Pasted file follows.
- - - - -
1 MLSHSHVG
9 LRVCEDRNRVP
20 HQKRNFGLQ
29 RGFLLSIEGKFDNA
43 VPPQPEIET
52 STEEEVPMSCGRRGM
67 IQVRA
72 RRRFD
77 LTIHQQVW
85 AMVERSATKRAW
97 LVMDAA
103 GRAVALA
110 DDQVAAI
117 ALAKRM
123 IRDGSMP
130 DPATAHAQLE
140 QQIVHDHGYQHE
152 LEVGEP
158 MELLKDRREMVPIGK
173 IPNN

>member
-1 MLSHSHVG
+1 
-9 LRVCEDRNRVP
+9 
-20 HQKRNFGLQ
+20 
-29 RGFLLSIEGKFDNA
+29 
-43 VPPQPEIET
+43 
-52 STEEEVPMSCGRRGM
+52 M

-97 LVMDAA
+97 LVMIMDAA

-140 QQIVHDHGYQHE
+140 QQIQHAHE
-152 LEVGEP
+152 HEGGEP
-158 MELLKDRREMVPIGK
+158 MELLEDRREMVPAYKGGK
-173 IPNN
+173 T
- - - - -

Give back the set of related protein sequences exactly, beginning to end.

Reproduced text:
1 MLSHSHVG
9 LRVCEDRNRVP
20 HQKRNFGLQ
29 RGFLLSIEGKFDNA
43 VPPQPEIET
52 STEEEVPMSCGRRGM
67 IQVRA
72 RRRFD
77 LTIHQQVW
85 AMVERSATKRAW
97 LVMDAA
103 GRAVALA
110 DDQVAAI
117 ALAKRM
123 IRDGSMP
130 DPATAHAQLE
140 QQIVHDHGYQHE
152 LEVGEP
158 MELLKDRREMVPIGK
173 IPNN

>member
-1 MLSHSHVG
+1 
-9 LRVCEDRNRVP
+9 
-20 HQKRNFGLQ
+20 
-29 RGFLLSIEGKFDNA
+29 
-43 VPPQPEIET
+43 
-52 STEEEVPMSCGRRGM
+52 M

-97 LVMDAA
+97 LVMIMDAA

-140 QQIVHDHGYQHE
+140 QQIQHAHE
-152 LEVGEP
+152 HEGGEP
-158 MELLKDRREMVPIGK
+158 MELLEDRREMVPAYKGGK
-173 IPNN
+173 T